H: For the most part the basics of the songs had been written in my room, George added bits in but I’d done everything to start it going. In the end it felt like having to decide which kids were going to Uni and which ones weren’t, with Uni being the album. I think there was one song we had a disagreement with.

G: I’m stubborn, I didn’t want to admit that you were right…

H: No and that’s a good thing that we can be democratic about these discussions without it being an argument. You used to send me paragraphs, almost books worth of lyrics and I’d have to cut it down into eight lines because come on…

G: I just love me some words, love me a big old Thesaurus hahaha. I sit there with like 14 tabs open on my computer and thinking “What words will I be using today”?

H: It’s why we don’t play scrabble anymore. But yeah it’s all about refining it into something easier to digest.

Are you saying that you intentionally cut lines down so they can fit as four words onto your merch?

H: Yes, absolutely, I am always thinking about that NEXT 👏  MERCH 👏  PIECE 👏

What’s the story behind the track “Gender Traitor”?

H: Basically I was walking home from work one day and the idea of the line “I’ve been swapping saliva with gender traitors all my life” popped into my head. And then when lockdown happened you saw the rise of some horrific anti-LGBTQ stuff. That was the moment where I felt like I needed to speak out against this more. This is a time where I’m obviously quite annoyed that people want people like us dead. So I just wrote a song saying they can fuck off ennit.

Going back to influences, what would you say is your favourite breakdown?

H: I’m gonna say all of “Orchestra Of Wolves” by Gallows, the entire thing is hard.

G: That final breakdown in “I Used To Hate Cell Phones but Now I Hate Car Accidents” by Norma Jean.

Before the world ended, what was your favourite show?

G: I wasn’t even in the band at this point but there was a show in Hitchin where everything got moved down the road due to noise complaints. Your Death Goals set at the time brought me out of mosh retirement kicking and screaming. I was already super stressed with trying to make this show work and thought “You know what, I need to kick someone in the head”. I’m excited to play a Death Goals show because I’ll still do the exact same thing from the drum kit.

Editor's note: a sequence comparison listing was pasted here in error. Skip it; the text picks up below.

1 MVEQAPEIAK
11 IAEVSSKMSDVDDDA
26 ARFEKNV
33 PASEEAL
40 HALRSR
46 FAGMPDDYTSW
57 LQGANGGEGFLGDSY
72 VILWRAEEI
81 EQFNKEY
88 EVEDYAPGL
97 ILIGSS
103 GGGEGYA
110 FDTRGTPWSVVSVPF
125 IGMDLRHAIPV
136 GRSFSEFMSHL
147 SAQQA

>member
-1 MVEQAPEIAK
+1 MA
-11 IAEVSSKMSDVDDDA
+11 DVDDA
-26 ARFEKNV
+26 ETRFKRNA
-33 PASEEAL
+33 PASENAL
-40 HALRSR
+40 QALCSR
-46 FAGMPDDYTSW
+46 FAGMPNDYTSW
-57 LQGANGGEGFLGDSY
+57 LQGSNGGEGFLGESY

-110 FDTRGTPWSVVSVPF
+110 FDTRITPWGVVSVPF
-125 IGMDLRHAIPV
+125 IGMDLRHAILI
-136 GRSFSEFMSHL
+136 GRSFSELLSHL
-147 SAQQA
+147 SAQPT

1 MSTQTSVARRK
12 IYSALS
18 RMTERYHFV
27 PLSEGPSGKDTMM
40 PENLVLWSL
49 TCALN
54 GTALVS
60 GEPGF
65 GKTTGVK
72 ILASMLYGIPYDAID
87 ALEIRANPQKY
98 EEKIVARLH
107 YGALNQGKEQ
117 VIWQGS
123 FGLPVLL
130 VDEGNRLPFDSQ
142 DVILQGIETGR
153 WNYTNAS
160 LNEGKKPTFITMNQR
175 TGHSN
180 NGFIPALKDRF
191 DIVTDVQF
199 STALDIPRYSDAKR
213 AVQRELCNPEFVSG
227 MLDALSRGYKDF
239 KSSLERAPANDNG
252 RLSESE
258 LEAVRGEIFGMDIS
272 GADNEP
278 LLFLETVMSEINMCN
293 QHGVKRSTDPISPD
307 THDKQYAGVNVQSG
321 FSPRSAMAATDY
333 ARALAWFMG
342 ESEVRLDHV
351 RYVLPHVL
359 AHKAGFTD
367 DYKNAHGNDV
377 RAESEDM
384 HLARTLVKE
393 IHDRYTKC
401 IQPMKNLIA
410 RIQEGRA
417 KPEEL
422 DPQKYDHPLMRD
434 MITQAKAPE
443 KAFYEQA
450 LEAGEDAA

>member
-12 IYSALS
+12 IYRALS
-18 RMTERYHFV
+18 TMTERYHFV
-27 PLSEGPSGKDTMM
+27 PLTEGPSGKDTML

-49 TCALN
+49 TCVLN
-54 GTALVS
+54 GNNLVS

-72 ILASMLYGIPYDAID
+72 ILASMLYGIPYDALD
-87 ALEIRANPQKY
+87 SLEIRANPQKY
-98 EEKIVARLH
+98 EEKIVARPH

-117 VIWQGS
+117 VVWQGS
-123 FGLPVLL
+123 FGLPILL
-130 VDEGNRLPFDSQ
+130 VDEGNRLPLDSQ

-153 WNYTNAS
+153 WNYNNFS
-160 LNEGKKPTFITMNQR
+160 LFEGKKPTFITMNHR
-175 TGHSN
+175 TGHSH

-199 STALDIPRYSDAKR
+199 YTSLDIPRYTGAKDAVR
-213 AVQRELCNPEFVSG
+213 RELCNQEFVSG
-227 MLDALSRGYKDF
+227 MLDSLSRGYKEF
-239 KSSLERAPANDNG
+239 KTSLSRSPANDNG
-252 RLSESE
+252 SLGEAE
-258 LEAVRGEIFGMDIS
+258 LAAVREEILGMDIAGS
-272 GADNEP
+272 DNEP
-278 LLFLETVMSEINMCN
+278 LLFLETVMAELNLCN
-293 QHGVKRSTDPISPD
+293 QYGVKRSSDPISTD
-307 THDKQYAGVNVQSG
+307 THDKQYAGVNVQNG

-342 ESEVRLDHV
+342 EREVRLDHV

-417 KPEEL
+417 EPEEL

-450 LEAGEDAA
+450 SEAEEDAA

H:  Our mate Rob from Chinned was putting on these shows at DSI Studios in London which was basically a practice space. Basically a sweaty box of greebs fighting each other. At the first one I split my guitar head and decapitated my tuning pedal by just yeeting it into my pedal board. 

Where do you see yourselves in the future?

H: You know what, I went through so many drummers it felt like no one gave a shit and when lockdown happened I was tempted to just start some one person metal project from my bedroom, but luckily our friend Joe Booley (BSR Records) took interest and we got things moving again. But yeah I don’t know, playing something like Arctangent or Reading & Leeds would be really cool. 

G: In 10 years time we will headline Reading, we will have sold out and released a hyper-pop album, then go on tour with 100 Gecs and become super rich and famous. Okay but for real, there’s obviously bucket stuff list we fantasise about but I think last year taught us to take everything out one step at a time, because then when it actually does come around to us doing these bigger things, like I think we will appreciate it a lot more. That being said, Oh my god, it took us five years to get here.

H: It’s patience, patience is a virtue. I really do appreciate sitting on stuff, like making sure that the songs that you’re actually good, and like, the videos are good and like having these plans like being able to have a team, that was really nice. Its exhausting doing all of that shit yourself.

What changes would you like to see in the music industry moving forward?